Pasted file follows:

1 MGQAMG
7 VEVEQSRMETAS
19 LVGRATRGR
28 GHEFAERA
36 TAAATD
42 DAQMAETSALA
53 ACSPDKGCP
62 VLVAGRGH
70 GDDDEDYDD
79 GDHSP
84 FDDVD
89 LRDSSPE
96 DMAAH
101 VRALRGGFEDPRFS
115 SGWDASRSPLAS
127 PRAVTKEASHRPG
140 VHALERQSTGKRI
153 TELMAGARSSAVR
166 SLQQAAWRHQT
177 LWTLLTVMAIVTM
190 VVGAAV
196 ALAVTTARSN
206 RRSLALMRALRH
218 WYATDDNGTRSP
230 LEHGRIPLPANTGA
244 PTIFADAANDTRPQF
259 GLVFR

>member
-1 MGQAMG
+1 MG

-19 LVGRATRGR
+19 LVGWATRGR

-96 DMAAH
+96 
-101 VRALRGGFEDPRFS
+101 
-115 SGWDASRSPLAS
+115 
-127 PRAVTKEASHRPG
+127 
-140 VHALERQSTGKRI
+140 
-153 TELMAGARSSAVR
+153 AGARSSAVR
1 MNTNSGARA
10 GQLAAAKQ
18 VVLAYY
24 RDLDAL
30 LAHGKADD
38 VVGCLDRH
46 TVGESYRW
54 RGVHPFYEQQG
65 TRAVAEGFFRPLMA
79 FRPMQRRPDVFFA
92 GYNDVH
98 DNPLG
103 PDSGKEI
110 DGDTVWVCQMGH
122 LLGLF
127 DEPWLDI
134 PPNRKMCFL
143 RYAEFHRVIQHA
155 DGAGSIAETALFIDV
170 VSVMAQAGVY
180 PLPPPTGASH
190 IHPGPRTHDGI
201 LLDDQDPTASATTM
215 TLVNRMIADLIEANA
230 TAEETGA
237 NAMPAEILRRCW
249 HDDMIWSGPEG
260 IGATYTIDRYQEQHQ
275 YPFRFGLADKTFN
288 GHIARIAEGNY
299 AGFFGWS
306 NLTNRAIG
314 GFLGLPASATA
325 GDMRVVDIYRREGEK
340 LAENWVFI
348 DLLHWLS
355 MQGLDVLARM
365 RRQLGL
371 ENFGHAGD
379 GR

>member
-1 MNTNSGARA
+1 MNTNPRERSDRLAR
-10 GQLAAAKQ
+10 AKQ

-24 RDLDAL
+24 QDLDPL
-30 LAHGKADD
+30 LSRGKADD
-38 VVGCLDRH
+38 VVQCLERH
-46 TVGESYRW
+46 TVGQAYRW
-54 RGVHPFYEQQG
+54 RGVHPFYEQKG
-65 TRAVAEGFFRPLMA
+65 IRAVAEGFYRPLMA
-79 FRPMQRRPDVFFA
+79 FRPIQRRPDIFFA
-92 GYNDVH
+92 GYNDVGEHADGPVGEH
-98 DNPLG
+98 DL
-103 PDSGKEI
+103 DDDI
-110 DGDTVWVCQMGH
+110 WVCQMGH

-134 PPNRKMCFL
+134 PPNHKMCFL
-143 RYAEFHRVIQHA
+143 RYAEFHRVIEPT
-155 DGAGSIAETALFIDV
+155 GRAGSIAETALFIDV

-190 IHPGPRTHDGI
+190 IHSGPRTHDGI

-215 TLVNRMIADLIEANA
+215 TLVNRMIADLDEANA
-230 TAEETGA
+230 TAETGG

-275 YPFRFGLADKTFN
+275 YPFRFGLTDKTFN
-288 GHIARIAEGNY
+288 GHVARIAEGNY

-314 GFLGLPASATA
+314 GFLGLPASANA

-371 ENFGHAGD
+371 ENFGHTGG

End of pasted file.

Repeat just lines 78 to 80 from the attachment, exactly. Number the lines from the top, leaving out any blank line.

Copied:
325 GDMRVVDIYRREGEK
340 LAENWVFI
348 DLLHWLS